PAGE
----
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Learn how to incorporate your startup as a corporation and the advantages of using a Delaware C Corporation for your startup company. Capbase simplifies the process of incorporating your company in Delaware, issuing equity to employees, advisors and founders, and keeping your company in compliance with Delaware reporting and tax requirements. Topics covered include: How many shares should a startup company authorize when incorporating? Why do startups registered in Delaware? When is the right time to incorporate? What are the duties of a board director in a Delaware corporation?

These are the steps founders based in the UK need to take to form a corporation in the US.

Bryce WarnesBy Bryce Warnes • 7 min read

Learn how to easily set up a company in the US from India.

Bryce WarnesBy Bryce Warnes • 5 min read

Learn why most startups choose to incorporate in Delaware as Delaware corporations. Investors and founders prefer to incorporate in Delaware for many reasons. Learn about how to do a Delaware name search to check with the Delaware secretary of state to see if your company's name is already registered in Delaware.

Greg MiaskiewiczBy Greg Miaskiewicz • 6 min read
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Setting up a company on Capbase is super easy.

If you're focused on growing your business quickly and attracting venture capital, you should incorporate soon.

Stefan NageyBy Stefan Nagey • 5 min read

Learn about the different US visas for startup founders. Immigration visas such as the E-1, E-2, EB-5, L-1 and O-1 allow founders to live and work in the US while building their startups.

Greg MiaskiewiczBy Greg Miaskiewicz • 3 min read

Most founders have little clue about how cap tables work when they start their first startup. Keeping accurate records of your cap table is essential for startup founders if they plan on raising capital from VCs or selling the company.

Greg MiaskiewiczBy Greg Miaskiewicz • 8 min read

Running a remote team? Hiring full-time employees in multiple US states? Chances are your startup will need to register your Delaware corporation to do business as a foreign corporation.

Greg MiaskiewiczBy Greg Miaskiewicz • 5 min read

We cover some of the important steps founders will need to take after incorporating their startup, like 83(b) elections, getting an EIN, opening a bank account & more.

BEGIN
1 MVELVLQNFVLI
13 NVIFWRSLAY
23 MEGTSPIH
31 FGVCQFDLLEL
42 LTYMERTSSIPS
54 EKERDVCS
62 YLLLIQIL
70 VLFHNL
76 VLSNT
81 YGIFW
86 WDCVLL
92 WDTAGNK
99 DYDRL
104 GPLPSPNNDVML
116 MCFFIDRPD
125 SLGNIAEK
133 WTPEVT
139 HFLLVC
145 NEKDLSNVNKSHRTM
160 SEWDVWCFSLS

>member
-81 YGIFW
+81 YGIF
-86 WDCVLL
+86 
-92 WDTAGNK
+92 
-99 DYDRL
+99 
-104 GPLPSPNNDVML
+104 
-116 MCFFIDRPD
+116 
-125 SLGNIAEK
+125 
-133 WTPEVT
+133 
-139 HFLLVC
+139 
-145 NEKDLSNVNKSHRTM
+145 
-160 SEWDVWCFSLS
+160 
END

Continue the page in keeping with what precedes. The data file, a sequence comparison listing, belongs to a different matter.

Stefan NageyBy Stefan Nagey • 4 min read

Learn how to choose a great name for your new startup. Good names are easy to spell, easy to remember and avoid confusion with existing brands in your industry.

Greg MiaskiewiczBy Greg Miaskiewicz • 7 min read

Issuing equity to employees in an LLC can be complex and require tax advice. Many startups prefer to incorporate as C Corporations because the process for issuing equity to employees is much simpler.

Greg MiaskiewiczBy Greg Miaskiewicz • 5 min read

Co-founder disputes are one of the number one causes for startups to fail. Learn how to fairly allocated startup among you and your co-founders to avoid founder disputes & make good equity decisions.

Stefan NageyBy Stefan Nagey • 8 min read

Registering in the US opens the door to venture funding for overseas startups. Learn about the process for registering your company in the US as a foreign citizen, including incorporation, taxes, visas and more.

Greg MiaskiewiczBy Greg Miaskiewicz • 9 min read

Startup founders inevitably cover some of the costs of getting started out of pocket. Learn how you can stay above board if you reimburse yourself for corporate expenses and invest money into your own company.

Greg MiaskiewiczBy Greg Miaskiewicz • 4 min read

An employer identification number or EIN is essential to doing business and you will need to get an EIN for your startup before opening a bank account, paying taxes or hiring employees.

Nancy ThankiBy Nancy Thanki • 7 min read

Statistics say that having two founders drastically increases your chances of success. Is that true, and if so, how do you find the right co-founder?

Greg MiaskiewiczBy Greg Miaskiewicz • 7 min read

Startups typically issue common shares to founders, employees, advisors and consultants; they issue preferred shares to investors as part of venture financing rounds The preferred class of stock in a startup is typically subdivided into series, each representing a different round of financing, like Series A, Series B, and so on.

James HottensenBy James Hottensen • 3 min read

When you are incorporating your startup, you need to decide how many shares to authorize. Most startups authorize 10 million common shares when first setting up their corporation.

Stefan NageyBy Stefan Nagey • 7 min read

Startup investors strongly prefer to invest in C Corporations over LLCs for tax and diligence reasons. The proceeds from selling stock in startups registered as C Corporations can be tax exempt due to Qualified Small Business Stock exemption.

Stefan NageyBy Stefan Nagey • 5 min read

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